Verse and Prose for Beginners in Reading eBook

This eBook from the Gutenberg Project consists of approximately 48 pages of information about Verse and Prose for Beginners in Reading.


A lass that has many wooers oft fares the worst. 
A lazy sheep thinks its wool heavy. 
A little leak will sink a great ship. 
A living dog is better than a dead lion. 
A man of words, and not of deeds, is like a garden full of weeds. 
A man’s house is his castle. 
A miss is as good as a mile. 
A penny for your thought. 
A penny saved is a penny got. 
A rolling stone will gather no moss. 
A small spark makes a great fire. 
A stitch in time saves nine. 
A tree is known by its fruit.

* * * * *

When I was a little boy, I lived by myself,
And all the bread and cheese I got I put upon the shelf;
The rats and the mice did lead me such a life,
I was forced to go to London to buy me a wife.

The streets were so broad, and the lanes were so narrow,
I could not get my wife home without a wheelbarrow;
The wheelbarrow broke, my wife got a fall,
Down tumbled wheelbarrow, little wife, and all.

* * * * *

Where are you going, my pretty maid? 
“I’m going a-milking, sir,” she said. 
May I go with you, my pretty maid?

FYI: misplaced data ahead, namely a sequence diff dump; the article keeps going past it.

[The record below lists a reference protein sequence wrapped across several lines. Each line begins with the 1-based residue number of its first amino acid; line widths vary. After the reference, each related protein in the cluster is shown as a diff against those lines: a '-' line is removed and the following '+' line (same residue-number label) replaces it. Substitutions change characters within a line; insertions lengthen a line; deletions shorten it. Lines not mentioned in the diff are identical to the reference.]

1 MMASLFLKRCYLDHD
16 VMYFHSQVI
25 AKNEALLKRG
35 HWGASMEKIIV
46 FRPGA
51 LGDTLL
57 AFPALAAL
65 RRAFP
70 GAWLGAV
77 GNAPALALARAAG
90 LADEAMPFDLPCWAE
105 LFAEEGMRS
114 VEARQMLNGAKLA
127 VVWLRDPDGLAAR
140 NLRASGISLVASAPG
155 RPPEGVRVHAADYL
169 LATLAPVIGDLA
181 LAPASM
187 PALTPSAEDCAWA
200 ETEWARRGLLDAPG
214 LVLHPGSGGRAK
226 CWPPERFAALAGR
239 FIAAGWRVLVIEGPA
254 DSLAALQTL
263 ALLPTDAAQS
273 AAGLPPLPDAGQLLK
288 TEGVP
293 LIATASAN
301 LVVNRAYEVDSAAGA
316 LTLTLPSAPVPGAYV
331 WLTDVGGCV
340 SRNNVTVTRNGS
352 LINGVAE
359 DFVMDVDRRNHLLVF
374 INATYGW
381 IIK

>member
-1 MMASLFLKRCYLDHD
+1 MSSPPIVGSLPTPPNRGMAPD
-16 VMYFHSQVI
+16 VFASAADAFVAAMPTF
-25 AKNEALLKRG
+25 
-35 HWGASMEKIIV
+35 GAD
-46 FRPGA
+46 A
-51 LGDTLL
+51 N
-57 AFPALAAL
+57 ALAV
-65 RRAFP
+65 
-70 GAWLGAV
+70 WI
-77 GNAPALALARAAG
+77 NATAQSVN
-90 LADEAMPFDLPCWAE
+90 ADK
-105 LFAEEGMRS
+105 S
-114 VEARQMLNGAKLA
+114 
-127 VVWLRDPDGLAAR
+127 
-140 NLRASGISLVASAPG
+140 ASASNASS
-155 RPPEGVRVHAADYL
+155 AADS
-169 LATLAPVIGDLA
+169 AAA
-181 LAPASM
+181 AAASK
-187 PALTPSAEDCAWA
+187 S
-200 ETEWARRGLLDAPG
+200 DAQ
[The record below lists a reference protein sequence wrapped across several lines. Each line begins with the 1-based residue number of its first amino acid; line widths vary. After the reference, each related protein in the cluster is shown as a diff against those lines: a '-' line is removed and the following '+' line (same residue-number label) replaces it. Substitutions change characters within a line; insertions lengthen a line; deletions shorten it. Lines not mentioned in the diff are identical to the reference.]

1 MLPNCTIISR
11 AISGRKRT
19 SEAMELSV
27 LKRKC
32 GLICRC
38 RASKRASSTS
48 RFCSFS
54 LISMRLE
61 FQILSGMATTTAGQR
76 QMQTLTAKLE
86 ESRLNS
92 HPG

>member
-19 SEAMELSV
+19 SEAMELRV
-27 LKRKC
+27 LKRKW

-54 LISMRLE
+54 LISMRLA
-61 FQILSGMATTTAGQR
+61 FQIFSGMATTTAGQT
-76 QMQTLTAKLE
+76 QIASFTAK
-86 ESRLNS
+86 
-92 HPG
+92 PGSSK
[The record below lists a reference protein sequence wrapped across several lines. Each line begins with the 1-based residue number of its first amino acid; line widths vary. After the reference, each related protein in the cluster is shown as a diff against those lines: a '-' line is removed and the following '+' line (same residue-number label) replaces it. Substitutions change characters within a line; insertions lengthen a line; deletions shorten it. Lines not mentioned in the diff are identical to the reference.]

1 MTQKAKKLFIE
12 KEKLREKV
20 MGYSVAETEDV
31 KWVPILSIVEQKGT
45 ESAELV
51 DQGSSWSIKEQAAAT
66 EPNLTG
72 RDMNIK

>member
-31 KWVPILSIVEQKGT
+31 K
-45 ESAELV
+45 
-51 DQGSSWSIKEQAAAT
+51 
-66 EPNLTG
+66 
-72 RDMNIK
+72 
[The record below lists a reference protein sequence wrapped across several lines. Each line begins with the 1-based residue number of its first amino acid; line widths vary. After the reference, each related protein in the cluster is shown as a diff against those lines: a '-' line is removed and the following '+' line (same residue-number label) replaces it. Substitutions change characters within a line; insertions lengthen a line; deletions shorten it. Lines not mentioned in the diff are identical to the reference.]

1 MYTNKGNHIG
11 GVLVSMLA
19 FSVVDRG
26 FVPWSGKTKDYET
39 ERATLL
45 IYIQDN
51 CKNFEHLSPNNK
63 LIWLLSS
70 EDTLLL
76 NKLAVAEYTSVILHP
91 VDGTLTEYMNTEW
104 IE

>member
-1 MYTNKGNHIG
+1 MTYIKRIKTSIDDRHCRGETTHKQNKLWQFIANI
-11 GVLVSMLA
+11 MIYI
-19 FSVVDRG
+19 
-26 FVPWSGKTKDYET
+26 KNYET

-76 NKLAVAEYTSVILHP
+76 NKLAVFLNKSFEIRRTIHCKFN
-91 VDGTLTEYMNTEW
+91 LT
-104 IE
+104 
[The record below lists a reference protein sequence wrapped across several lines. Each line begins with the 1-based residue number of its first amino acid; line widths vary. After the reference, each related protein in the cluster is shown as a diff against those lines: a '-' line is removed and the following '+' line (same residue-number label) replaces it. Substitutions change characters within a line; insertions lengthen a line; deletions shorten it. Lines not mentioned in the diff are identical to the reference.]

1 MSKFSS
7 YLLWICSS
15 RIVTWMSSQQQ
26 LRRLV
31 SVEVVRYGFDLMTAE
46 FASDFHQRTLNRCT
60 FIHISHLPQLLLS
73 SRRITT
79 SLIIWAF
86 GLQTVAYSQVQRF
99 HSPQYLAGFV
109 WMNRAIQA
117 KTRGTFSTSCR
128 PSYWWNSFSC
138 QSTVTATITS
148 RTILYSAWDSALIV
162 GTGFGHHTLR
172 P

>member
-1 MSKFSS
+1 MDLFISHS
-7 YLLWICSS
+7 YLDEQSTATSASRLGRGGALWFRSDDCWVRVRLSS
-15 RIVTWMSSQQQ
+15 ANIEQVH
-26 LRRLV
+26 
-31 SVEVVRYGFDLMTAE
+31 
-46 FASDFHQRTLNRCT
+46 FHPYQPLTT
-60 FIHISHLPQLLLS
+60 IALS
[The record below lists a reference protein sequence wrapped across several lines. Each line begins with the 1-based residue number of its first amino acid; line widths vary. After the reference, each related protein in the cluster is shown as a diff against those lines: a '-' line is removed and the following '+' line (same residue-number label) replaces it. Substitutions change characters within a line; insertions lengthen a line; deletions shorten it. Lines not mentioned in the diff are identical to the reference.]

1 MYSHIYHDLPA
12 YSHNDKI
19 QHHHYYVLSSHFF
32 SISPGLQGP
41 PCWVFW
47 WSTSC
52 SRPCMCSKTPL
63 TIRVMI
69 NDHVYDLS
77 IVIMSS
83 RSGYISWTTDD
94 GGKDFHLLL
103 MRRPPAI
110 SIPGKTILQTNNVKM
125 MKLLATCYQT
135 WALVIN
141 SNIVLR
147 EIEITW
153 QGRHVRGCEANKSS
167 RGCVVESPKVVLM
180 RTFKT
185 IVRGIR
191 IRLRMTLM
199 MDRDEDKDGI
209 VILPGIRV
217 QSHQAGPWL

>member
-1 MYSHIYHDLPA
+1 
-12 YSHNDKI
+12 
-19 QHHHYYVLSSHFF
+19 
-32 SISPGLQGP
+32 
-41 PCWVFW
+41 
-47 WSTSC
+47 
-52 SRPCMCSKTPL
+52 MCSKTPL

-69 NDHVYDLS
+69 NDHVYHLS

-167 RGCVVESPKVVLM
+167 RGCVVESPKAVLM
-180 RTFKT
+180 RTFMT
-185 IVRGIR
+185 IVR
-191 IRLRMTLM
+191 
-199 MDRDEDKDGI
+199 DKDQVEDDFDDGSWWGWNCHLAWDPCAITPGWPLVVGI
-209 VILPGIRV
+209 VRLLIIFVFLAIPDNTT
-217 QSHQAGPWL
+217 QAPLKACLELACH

“You’re kindly welcome, sir,” she said. 
What is your father, my pretty maid? 
“My father’s a farmer, sir,” she said.

Say, will you marry me, my pretty maid? 
“Yes, if you please, kind sir,” she said. 
Will you be constant, my pretty maid? 
“That I can’t promise you, sir,” she said. 
Then I won’t marry you, my pretty maid! 
“Nobody asked you, sir!” she said.

* * * * *

Who killed Cock Robin? 
  “I,” said the Sparrow,
  “With my bow and arrow,
I killed Cock Robin.”

Who saw him die? 
  “I,” said the Fly,
  “With my little eye,
And I saw him die.”

Who caught his blood? 
  “I,” said the Fish,
  “With my little dish,
And I caught his blood.”

Who made his shroud? 
  “I,” said the Beadle,
  “With my little needle,
And I made his shroud.”

Who shall dig his grave? 
  “I,” said the Owl,
  “With my spade and showl [shovel],
And I’ll dig his grave.”

Who’ll be the parson? 
  “I,” said the Rook,
  “With my little book,
And I’ll be the parson”

Who’ll be the clerk? 
  “I,” said the Lark,
  “If it’s not in the dark,
And I’ll be the clerk.”

Who’ll carry him to the grave? 
  “I,” said the Kite,
  “If ’t is not in the night,
And I’ll carry him to his grave.”

Who’ll carry the link? 
  “I,” said the Linnet,
  “I’ll fetch it in a minute,
And I’ll carry the link.”

Who’ll be the chief mourner? 
  “I,” said the Dove,
  “I mourn for my love,
And I’ll be chief mourner.”

Who’ll bear the pall? 
  “We,” said the Wren,
  Both the cock and the hen,
“And we’ll bear the pall.”

Project Gutenberg
Verse and Prose for Beginners in Reading from Project Gutenberg. Public domain.
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